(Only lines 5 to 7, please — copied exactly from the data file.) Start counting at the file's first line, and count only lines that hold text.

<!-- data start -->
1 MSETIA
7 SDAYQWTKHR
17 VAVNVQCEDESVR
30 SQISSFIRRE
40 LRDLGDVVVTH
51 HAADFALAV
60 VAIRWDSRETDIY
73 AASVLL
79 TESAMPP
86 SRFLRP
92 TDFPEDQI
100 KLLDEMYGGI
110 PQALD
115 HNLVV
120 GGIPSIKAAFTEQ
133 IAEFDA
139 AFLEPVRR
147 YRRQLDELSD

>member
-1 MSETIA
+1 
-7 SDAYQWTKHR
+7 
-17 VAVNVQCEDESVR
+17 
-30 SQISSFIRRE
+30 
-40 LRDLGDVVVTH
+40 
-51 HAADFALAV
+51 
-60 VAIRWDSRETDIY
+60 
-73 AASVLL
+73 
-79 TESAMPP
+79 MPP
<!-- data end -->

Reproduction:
40 LRDLGDVVVTH
51 HAADFALAV
60 VAIRWDSRETDIY